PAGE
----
The U.S. government, through its Commodity Futures Trading Commission (CFTC), has recently been cracking down on speculators artificially inflating the price of oil, natural gas and other commodities. However, exchange traded funds (ETFs) tracking various commodity futures, which have become extremely popular with smaller retail investors, are feeling the direct wrath of the CFTC. These funds pool money in order to make one-way bets, up or down, on a basket of various commodities and are a great way to hedge against inflation.

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The increased regulation by the CFTC is causing havoc in these funds. By proposing increased position limits on ETFs, such as United States Oil (NYSE: USO), the CFTC hopes to limit the impact that these ETFs have on the price of the commodities. Several of these funds now trade at premiums to their net asset values, the PowerShares DB Crude Oil Double Long ETN (NYSE: DXO) was forced to close, and two of the oldest funds, PowerShares DB Agriculture (NYSE:DBA) and PowerShares DB Commodity (NYSE: DBC) have been reconfigured to add additional commodities diverging from their original focus.

Avoiding Legislation
Commodities are becoming an important component in investor's portfolios. As a planet we are experiencing a population explosion, with much of that growth stemming from emerging parts of the world. As emerging markets grow and become richer, their demand for more quality goods amplifies, appetites change and energy consumption increases. By investing in natural resources, a portfolio can tap into that growth.

Equities-based commodity products allow investors to potentially gain from resource exposure without dealing with the continuing CFTC futures problems. Equities are not a one-for-one replacement, as broad stock market problems can affect their pricing. But the long-term correlation between natural resource stocks and their commodities spot price are pretty good. And in more recent years, equity-based ETFs have tracked spot prices better. For example, the futures-based S&P GSCI Commodity Index (NYSE: GSG) has delivered a spot return through September of 33%. However, when you factor in for contango, the spot return drops to just 4.7%. Compared to the equity-based, Market Vectors RVE Hard Assets Producers ETF (NYSE: HAP), which comes closer to spot pricing at 35%.
Natural Resource Fund Picks
Investors wanting exposure to gold can choose the Market Vectors Gold Miners ETF (NYSE: GDX). The fund provides access to 32 different gold mining companies as well a historical hedge against volatility in general financial markets and inflation. The fund bestows just a 0.25% correlation to the S&P 500 (NYSE: SPY). The fund has performed admirably, returning 35% year to date as gold has risen to historic levels.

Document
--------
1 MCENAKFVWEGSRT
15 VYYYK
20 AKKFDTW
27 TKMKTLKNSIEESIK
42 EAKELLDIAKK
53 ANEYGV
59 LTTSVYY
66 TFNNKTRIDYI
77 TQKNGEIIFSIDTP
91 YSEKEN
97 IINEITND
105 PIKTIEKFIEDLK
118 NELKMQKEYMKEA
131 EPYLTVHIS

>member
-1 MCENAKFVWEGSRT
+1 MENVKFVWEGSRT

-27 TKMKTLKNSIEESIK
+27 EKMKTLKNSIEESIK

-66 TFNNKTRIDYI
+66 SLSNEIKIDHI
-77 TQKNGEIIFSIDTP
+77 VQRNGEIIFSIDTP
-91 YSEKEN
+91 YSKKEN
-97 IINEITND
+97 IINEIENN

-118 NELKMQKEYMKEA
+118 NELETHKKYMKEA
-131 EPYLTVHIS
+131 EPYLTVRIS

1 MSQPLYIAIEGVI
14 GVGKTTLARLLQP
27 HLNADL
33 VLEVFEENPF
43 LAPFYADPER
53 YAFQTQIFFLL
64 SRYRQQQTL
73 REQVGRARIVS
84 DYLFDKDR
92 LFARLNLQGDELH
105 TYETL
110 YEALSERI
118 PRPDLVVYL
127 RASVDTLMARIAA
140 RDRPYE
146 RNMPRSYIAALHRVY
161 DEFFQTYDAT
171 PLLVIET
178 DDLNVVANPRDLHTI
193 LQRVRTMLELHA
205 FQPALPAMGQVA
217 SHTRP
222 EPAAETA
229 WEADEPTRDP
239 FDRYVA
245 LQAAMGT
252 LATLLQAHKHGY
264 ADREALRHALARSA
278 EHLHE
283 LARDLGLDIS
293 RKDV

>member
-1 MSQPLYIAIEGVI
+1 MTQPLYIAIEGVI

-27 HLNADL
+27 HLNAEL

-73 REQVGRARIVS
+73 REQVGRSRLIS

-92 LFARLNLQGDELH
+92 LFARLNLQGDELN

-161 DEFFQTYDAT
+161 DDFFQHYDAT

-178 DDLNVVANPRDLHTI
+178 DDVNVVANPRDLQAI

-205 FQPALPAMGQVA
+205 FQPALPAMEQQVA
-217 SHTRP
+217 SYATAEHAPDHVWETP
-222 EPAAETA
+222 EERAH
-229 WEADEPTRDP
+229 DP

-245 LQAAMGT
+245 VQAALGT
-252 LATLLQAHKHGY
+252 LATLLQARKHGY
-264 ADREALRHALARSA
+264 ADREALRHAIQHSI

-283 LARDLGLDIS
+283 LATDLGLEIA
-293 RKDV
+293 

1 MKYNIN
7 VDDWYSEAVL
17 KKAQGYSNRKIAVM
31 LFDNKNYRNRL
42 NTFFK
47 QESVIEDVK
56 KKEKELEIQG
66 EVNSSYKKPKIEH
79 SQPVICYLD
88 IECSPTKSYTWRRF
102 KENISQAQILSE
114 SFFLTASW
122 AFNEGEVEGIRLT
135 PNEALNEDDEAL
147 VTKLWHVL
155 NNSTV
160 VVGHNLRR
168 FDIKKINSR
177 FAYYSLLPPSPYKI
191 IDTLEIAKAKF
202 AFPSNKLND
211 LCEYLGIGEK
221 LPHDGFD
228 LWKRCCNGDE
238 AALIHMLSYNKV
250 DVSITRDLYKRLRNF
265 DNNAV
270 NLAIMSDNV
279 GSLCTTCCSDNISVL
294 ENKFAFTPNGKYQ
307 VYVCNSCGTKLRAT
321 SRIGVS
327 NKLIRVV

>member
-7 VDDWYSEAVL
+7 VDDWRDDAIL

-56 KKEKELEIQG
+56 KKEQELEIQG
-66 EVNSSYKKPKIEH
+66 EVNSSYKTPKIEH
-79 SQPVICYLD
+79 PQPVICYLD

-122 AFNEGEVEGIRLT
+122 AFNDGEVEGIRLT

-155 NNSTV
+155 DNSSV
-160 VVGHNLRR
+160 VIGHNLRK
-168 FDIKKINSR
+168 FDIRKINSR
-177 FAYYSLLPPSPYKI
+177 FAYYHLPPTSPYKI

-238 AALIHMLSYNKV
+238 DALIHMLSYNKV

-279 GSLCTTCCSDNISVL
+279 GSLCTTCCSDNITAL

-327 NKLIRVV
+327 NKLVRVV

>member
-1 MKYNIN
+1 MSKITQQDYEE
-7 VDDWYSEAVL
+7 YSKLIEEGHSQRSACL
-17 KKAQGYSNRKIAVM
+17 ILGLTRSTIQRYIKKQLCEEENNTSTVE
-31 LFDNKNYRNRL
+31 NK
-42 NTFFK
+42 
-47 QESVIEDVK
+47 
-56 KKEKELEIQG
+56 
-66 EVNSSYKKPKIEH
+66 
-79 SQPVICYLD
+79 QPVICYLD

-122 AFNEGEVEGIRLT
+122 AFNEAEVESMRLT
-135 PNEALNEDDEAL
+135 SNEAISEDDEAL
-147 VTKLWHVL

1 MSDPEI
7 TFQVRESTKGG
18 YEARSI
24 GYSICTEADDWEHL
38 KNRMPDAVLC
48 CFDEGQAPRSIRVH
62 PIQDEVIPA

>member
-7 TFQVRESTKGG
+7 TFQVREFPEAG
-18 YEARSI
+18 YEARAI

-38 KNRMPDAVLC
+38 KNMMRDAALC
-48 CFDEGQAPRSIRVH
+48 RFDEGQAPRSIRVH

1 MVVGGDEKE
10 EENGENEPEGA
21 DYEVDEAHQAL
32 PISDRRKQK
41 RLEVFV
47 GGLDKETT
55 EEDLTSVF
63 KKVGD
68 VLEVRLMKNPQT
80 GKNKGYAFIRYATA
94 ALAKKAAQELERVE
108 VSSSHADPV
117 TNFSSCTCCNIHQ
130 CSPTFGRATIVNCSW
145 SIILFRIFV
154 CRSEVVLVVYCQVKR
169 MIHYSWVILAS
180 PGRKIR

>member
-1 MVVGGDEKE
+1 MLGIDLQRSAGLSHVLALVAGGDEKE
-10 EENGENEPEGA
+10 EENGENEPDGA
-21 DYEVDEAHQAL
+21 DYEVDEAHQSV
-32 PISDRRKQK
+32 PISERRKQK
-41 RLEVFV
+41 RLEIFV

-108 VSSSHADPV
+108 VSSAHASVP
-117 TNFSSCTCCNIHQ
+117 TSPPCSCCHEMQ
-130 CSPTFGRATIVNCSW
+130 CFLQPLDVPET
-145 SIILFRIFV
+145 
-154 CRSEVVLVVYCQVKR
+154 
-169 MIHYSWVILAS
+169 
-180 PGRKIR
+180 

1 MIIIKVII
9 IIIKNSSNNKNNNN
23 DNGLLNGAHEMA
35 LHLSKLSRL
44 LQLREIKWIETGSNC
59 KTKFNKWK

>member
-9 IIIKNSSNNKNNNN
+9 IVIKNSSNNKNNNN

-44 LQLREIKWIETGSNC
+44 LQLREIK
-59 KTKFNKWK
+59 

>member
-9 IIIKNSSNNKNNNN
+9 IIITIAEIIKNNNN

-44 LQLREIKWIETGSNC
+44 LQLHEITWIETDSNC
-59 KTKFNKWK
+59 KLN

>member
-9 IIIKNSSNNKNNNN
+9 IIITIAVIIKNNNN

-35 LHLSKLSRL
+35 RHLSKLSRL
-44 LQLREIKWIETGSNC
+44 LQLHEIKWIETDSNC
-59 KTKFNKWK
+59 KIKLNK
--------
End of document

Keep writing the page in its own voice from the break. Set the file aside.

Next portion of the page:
The Thomson Reuters/Jefferies CRB Global Commodity Equity Index ETF (NYSE: CRBQ) is the newest entrant into the equity commodity space. The fund is a broad-based fund covering 145 companies that produce energy, agricultural commodities, and raw/precious metals. CRBQ has already attracted an average daily trading volume of 77,000 shares and is experiencing net inflows. Jefferies has also recently launched the Jefferies TR/J CRB Global Agriculture Equity Index Fund (NYSE: CRBA) and the Jefferies TR/J CRB Global Industrial Metals Equity Index Fund (NYSE: CRBI). These funds are designed to track agricultural resources as well as the base metals.

Energy Exposure
For energy exposure, investors can purchase the Energy Select Sector SPDR (NYSE: XLE). The fund tracks the energy sub-sector of the S&P 500, including oil, natural gas, coal and oil service stocks. The fund tracks the price of energy pretty well and has returned nearly 15%, as the price of oil has returned above $50 a barrel. The fund also provides an income option with a dividend yield of 2%. This is a feature that commodities future funds cannot offer.

Bottom Line
Commodity exposure for a portfolio is becoming increasingly important for the average retail investor. However, with the recent steps by the CFTC to step up regulation into the trading of futures ETFs, regular investors are left at a disadvantage. By shifting our focus to equity driven commodity exchange traded funds we can side step many of the new regulations while still gaining most of the benefits of natural resources. The ETFs in this article can provide a stepping stone for further research for a commodity position. (To learn more, see ETFs Provide Easy Access To Energy Commodities.)

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